Winter's Justice

Talon Winter Legal Thriller #4



     Cobb had a much nicer office than he deserved. All of the prosecutors did. Their offices were on the top floors of the 11-story County-City Building, which sat near the top of a large hill overlooking Commencement Bay. Cobb’s office had a peekaboo view of the water and a sweeping one of Mount Rainier, the 17th tallest mountain in the United States and an inactive volcano that took up about a quarter of Pierce County’s land area. On a clear day, every purple and white detail was visible for a hundred miles. Talon grunted at it as Cobb welcomed her into his office and commented, “Nice view, huh?”

     “I didn’t come here to discuss your view,” Talon grumbled. “I came here because you said you had an offer for my client.”

     “What? We can’t be civil, too?’ Cobb protested.

     Talon sat down and set her mouth into a thin line. “Fine. Nice view,” she allowed. “Now, what’s your offer? It better be credit for time served.”

     Cobb sat down, too, laughing. “Oh, no. It’s not going to be credit for time served. Not unless we push the plea out until you and I are both retired.”

     “How old do you think I am?” Talon asked instinctively, then thought better of it. “Never mind. What’s the offer?”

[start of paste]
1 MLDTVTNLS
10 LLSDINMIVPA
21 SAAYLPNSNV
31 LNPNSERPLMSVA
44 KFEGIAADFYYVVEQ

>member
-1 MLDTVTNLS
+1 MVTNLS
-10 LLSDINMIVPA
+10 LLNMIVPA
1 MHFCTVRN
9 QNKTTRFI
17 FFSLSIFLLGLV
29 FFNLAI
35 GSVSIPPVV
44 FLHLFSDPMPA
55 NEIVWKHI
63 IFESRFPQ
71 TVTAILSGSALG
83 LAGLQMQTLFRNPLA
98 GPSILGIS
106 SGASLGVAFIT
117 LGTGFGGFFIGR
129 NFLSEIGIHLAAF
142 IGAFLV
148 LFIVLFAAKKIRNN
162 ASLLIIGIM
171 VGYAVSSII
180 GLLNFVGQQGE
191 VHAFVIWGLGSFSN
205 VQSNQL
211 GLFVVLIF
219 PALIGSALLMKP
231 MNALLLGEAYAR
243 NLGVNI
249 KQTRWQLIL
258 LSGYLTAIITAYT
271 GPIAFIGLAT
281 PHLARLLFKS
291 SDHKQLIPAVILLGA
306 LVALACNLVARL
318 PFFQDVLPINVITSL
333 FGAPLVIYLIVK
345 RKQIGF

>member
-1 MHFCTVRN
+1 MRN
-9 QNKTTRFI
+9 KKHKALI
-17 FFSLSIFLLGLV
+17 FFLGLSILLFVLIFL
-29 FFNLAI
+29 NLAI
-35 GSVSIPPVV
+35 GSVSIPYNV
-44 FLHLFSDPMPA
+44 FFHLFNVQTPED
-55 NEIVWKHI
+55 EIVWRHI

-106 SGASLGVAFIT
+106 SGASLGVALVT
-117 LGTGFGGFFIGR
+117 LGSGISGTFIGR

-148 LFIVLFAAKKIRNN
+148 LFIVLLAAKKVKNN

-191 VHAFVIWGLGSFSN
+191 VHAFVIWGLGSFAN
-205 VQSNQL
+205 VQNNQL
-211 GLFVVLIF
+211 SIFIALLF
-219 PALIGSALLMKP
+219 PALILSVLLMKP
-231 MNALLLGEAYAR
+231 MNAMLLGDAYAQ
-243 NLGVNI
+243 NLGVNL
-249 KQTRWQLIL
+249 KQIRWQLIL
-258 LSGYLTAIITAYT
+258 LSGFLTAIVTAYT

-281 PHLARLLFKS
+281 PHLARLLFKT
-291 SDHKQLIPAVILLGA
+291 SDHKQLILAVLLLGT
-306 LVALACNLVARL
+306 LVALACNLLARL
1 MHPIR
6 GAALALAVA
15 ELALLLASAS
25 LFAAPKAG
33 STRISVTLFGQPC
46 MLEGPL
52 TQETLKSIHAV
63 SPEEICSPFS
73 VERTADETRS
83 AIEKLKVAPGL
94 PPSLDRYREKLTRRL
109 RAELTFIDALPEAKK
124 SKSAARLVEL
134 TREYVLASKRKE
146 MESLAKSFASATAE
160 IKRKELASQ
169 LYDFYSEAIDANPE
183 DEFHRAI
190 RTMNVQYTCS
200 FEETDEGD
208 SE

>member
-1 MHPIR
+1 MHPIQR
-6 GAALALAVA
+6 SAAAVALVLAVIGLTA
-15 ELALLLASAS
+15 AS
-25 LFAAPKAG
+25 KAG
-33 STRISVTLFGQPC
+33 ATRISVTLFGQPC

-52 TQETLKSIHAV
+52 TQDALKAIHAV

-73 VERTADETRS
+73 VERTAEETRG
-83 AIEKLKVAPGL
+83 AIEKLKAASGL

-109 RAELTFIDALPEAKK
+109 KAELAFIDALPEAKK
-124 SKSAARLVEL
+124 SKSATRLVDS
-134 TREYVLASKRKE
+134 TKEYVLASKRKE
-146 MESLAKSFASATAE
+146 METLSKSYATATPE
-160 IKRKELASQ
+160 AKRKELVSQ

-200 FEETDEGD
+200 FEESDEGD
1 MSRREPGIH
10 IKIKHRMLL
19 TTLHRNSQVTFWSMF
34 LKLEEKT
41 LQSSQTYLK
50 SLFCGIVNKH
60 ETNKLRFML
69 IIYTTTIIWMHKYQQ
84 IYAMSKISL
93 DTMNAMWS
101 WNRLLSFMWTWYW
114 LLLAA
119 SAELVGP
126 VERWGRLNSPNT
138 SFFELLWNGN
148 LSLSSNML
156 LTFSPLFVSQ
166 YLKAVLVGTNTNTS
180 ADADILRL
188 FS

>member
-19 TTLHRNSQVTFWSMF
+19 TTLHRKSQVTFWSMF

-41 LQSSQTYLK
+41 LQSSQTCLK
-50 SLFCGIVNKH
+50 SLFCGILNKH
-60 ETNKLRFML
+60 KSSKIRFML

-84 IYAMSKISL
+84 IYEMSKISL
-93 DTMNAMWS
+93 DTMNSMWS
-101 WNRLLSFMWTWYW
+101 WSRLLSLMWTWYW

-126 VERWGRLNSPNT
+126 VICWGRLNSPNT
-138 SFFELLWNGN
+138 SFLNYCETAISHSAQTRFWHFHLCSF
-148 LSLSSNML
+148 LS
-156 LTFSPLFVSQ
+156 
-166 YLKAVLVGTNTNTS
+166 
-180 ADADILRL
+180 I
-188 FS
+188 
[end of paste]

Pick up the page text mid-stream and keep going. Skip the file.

Cobb nodded. “Okay, fine. Straight to business. I like that. So, first order of business: you drop your motion for a second autopsy and let the family bury the victim.”

     “Alleged victim,” Talon corrected. “You’re as bad as Judge Harvey.”

     “I’m allowed to say ‘victim’,” Cobb countered. “I’m the prosecutor. I wouldn’t be prosecuting this unless he was a victim. I don’t care what the judge says, although he isn’t wrong.”

     “Agree to disagree,” Talon crossed her arms. “And no way. I’m not dropping my motion.”

     “Well, that’s just it,” Cobb went on. “The only reason I’m even making this offer is because the family is freaking out that they can’t give Mr. Dank a proper funeral. Plus, they really don’t like the idea of some defense doctor carving up their loved one. They find it disrespectful.”